Budgeting considerations for new homeowners

Saving for a home and making your offer will likely be the most stressful, yet incredibly exciting, experience of your life. Once you’ve got a place to call home, some financial adjustments often need to be made. With a new home loan, bills, and fees, a re-budget is often the first thing on the mind of new homeowners, which is a big change to get used to.

In this article, we share some key factors that new homeowners should consider in their new budget.


Welcome to your new home! Once you’ve got all the purchase-related one-off payments out of the way—lawyer’s fees, moving company costs, and so on—it’s time to consider your expenditure after the purchase. You can split the ongoing costs into fixed and variable expenses.

  • Fixed expenses are your recurring payments that don’t change each month, such as your mortgage payments, internet, insurance, local rates, and in some cases, body corporate fees (if you’ve purchased an apartment or unit).
  • Variable purchases are the things that change month-to-month, like grocery shopping and utility bills (power, water, gas).

The difference between the two is important because of how they work with your budget. Fixed expenses are always the same, so you can work them into your budget more easily. Spend $1,000 a week in fixed expenses, but have a household income of $2,000? No problem, your income covers your fixed costs, with $1,000 left over to cover your variable expenses.

Variable expenses are trickier, because they’re harder to predict. One week, you might spend $1,200 in variable expenses, while another week, you might spend $800. Using the example from before, this means that sometimes your budget covers your costs, but sometimes it doesn’t.

The key to avoiding budget blowout is knowing where and what kind of expenses are busting it. Variable expenses are easier to cut down on – you can try to spend less on water by taking shorter showers (variable expense) but you can’t just ‘choose’ to spend less on your internet (fixed expense if you have a contract)!

Sorted.org.nz provides more advice on tackling your budget the right way.



Now that you’ve got more financial responsibility on your shoulders, it’s often helpful to consider those non-essential purchases that you may make. This could mean only spending money on things like clothing, food, and household items when necessary. We also spend a lot of money on subscriptions—sometimes ones we forget about. Eliminating these recurring payments sooner can make a big difference down the line.

You’re not cutting out non-essentials for good, but after making the financial commitment to homeownership, it’s an effective way to start building a little nest of savings. Making cost-cutting considerations, even as small as skipping your morning trip to the coffee shop, can make a bigger difference than many believe, as small savings can add up quickly.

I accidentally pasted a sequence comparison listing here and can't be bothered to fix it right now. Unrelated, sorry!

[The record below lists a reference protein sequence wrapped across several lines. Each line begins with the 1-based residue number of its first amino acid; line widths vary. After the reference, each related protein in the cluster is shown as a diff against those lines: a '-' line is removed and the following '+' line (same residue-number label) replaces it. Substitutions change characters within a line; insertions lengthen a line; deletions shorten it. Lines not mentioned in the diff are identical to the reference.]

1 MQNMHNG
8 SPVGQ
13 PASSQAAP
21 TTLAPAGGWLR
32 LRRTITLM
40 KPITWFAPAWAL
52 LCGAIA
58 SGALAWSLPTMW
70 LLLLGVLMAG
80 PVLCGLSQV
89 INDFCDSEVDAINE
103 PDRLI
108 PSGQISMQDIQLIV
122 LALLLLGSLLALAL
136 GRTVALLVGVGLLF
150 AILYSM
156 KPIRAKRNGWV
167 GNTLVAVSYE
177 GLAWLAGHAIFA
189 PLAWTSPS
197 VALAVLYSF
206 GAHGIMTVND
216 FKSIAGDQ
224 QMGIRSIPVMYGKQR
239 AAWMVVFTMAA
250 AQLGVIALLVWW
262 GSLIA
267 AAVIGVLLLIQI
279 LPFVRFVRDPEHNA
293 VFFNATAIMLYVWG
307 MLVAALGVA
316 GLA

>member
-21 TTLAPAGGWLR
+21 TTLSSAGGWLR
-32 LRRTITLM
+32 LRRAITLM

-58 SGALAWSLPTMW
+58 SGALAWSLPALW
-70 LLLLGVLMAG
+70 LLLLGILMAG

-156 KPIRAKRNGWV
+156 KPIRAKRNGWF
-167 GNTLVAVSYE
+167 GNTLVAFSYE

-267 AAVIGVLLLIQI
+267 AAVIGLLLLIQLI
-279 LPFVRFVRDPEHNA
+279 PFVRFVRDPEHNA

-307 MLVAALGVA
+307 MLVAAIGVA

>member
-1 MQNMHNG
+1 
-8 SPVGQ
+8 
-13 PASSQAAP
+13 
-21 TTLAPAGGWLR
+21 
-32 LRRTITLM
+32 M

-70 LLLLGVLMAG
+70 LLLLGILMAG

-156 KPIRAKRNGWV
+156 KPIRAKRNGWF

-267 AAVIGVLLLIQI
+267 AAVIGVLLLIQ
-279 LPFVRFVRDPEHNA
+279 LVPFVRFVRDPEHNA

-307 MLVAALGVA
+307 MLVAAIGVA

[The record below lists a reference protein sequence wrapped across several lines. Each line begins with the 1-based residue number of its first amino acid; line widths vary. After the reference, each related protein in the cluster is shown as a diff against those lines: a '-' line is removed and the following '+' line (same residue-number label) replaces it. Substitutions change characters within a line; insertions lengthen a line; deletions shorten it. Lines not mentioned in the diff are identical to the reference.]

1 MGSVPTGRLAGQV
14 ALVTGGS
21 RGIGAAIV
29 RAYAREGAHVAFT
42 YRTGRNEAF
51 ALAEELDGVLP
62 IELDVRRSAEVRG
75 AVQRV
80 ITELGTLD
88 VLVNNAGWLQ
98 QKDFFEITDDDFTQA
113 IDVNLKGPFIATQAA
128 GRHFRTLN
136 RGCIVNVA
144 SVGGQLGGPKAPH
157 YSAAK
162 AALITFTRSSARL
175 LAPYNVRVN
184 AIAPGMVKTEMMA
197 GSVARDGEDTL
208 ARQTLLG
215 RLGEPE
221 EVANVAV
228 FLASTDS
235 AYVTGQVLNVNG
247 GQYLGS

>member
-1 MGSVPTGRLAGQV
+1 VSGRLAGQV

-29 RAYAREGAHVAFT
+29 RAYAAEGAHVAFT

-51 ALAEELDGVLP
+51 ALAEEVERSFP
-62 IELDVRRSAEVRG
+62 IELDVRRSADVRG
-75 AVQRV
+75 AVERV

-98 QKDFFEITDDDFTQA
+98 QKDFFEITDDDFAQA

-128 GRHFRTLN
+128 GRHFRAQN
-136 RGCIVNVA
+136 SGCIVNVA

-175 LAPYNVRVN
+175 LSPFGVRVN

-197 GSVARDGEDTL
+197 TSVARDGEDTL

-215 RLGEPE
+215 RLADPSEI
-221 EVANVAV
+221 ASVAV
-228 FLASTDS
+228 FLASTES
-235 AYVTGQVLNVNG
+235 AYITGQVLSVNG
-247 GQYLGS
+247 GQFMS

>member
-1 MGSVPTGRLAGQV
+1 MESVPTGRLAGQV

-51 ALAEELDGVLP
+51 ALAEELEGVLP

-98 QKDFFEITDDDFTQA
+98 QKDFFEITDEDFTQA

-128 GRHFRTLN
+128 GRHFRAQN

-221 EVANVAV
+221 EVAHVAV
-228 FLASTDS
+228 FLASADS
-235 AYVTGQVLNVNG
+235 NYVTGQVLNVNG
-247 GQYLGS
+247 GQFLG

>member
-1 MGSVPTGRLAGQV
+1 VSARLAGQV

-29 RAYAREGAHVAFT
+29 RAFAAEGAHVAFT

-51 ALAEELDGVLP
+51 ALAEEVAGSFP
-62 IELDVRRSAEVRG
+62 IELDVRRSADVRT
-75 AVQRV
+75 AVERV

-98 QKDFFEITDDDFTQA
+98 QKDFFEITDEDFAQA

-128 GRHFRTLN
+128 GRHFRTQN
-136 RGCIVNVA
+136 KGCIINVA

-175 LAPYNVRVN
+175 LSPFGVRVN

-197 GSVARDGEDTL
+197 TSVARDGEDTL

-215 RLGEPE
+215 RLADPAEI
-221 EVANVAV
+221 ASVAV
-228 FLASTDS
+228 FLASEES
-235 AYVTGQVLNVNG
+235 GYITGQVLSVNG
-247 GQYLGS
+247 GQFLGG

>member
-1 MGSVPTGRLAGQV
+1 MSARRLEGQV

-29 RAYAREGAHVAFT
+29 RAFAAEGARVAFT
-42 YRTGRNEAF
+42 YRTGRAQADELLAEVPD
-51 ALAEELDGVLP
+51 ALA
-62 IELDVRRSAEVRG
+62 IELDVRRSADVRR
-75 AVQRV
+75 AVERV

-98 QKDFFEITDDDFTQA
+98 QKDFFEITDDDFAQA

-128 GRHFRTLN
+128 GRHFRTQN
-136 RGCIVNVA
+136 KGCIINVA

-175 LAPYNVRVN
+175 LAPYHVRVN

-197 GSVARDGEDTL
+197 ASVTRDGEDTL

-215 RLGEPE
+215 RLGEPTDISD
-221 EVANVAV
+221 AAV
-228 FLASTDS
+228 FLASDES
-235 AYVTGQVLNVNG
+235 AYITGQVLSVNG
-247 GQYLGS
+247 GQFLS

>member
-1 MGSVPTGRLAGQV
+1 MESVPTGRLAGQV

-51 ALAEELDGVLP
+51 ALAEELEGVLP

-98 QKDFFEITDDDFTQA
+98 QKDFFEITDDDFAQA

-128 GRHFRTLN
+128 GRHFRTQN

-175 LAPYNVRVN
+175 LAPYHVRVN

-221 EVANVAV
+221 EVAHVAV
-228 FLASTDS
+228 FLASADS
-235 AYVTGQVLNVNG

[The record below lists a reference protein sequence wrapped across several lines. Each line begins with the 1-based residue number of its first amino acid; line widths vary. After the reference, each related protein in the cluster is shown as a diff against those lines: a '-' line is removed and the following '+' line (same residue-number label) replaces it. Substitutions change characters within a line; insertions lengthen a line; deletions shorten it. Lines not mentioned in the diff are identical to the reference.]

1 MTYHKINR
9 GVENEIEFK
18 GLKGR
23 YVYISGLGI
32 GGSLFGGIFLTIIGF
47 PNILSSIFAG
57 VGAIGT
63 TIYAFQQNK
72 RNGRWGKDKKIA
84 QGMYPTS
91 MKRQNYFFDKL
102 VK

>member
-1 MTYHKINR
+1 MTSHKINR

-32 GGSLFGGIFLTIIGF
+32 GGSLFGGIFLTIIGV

When it comes to purchases like groceries, it’s helpful to put some consideration into your shopping list and identify any non-essential elements of your grocery shop. Think about where you could possibly save a few dollars here and there. It can be helpful to think about your meals in advance and do your very best not to stray from your shopping list. Pro-tip: click-and-collect lets you avoid most of those “little extras” that tempt you at the actual supermarket.



Often, things in life just don’t go to plan, whether it’s a flooded basement, medical event, or they’ve cut down your hours at work. No matter the situation, it can make all the difference when you’ve prepared for it.

Saving any extra cash left from your variable expenses can be an effective way to make sure you don’t fall into an unexpected trap. Let’s say you spend a little less on your water bill this month. Take that leftover and store it away in a special emergency fund. Then, if you suddenly need to make a doctor’s visit, you can draw on your emergency fund instead of dipping into next month’s budget.

Maintaining a little bit of emergency savings can be a huge help when it comes to broken appliances, plumbing issues, or other maintenance and repairs. Planning for these surprise costs will help you stay on top of all your payments, rather than be caught off guard with payments you can’t afford to make.



For most homeowners, insurance will be an immediate no-brainer, as you’ll want your lovely new home, and all the belongings within to be protected if an unfortunate event takes place. Research should be done before committing to any large or recurring purchases.

Conducting research and considering a range of insurance quotes from providers can help you find an option that not only fits with your lifestyle but aligns with your budget. This can provide you with peace of mind that your mortgage payments won’t be wasted money in the tragic event of a house fire or natural disaster. Be sure to note that the cost of insurance often matches with the level of protection it provides.



Planning and taking careful consideration of your finances is the best way to prepare yourself for the future. Avanti Finance provides Kiwis with personal, car, and home loans in NZ. If you’re looking for help with purchasing your new home, get in touch with the Avanti team today!

This article is solely for information purposes and is not intended to be financial advice. If you need help, please contact Avanti Finance or your financial adviser. Neither Avanti Finance nor any person involved in this article accepts any liability for any loss or damage whatsoever which may directly or indirectly result from any information, representation or omission, whether negligent or otherwise, contained in this publication. References to third-party websites are provided for your convenience only. Avanti Finance accepts no responsibility for the availability or content of such websites.

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